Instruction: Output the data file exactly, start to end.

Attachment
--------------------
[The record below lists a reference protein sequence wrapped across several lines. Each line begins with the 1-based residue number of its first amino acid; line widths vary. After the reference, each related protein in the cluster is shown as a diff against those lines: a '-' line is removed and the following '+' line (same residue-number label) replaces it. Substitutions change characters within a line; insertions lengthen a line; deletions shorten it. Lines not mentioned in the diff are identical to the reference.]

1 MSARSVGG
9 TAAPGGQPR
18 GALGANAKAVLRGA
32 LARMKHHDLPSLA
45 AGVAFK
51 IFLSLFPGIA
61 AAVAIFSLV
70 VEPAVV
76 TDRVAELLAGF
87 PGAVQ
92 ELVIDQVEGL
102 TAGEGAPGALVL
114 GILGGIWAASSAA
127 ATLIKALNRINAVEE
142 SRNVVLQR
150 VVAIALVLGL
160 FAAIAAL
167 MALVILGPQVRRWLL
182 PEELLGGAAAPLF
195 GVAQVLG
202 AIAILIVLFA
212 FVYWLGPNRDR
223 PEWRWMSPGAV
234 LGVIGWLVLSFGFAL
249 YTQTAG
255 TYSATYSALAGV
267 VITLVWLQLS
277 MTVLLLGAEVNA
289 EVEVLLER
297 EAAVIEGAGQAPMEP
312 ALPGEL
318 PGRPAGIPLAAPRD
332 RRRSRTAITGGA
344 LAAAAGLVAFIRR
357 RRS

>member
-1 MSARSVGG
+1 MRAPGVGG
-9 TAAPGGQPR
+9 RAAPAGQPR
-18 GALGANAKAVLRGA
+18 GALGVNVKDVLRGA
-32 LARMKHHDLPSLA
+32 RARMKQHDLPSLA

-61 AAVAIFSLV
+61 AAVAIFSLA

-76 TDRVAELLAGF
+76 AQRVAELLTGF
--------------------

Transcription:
[The record below lists a reference protein sequence wrapped across several lines. Each line begins with the 1-based residue number of its first amino acid; line widths vary. After the reference, each related protein in the cluster is shown as a diff against those lines: a '-' line is removed and the following '+' line (same residue-number label) replaces it. Substitutions change characters within a line; insertions lengthen a line; deletions shorten it. Lines not mentioned in the diff are identical to the reference.]

1 MSARSVGG
9 TAAPGGQPR
18 GALGANAKAVLRGA
32 LARMKHHDLPSLA
45 AGVAFK
51 IFLSLFPGIA
61 AAVAIFSLV
70 VEPAVV
76 TDRVAELLAGF
87 PGAVQ
92 ELVIDQVEGL
102 TAGEGAPGALVL
114 GILGGIWAASSAA
127 ATLIKALNRINAVEE
142 SRNVVLQR
150 VVAIALVLGL
160 FAAIAAL
167 MALVILGPQVRRWLL
182 PEELLGGAAAPLF
195 GVAQVLG
202 AIAILIVLFA
212 FVYWLGPNRDR
223 PEWRWMSPGAV
234 LGVIGWLVLSFGFAL
249 YTQTAG
255 TYSATYSALAGV
267 VITLVWLQLS
277 MTVLLLGAEVNA
289 EVEVLLER
297 EAAVIEGAGQAPMEP
312 ALPGEL
318 PGRPAGIPLAAPRD
332 RRRSRTAITGGA
344 LAAAAGLVAFIRR
357 RRS

>member
-1 MSARSVGG
+1 MRAPGVGG
-9 TAAPGGQPR
+9 RAAPAGQPR
-18 GALGANAKAVLRGA
+18 GALGVNVKDVLRGA
-32 LARMKHHDLPSLA
+32 RARMKQHDLPSLA

-61 AAVAIFSLV
+61 AAVAIFSLA

-76 TDRVAELLAGF
+76 AQRVAELLTGF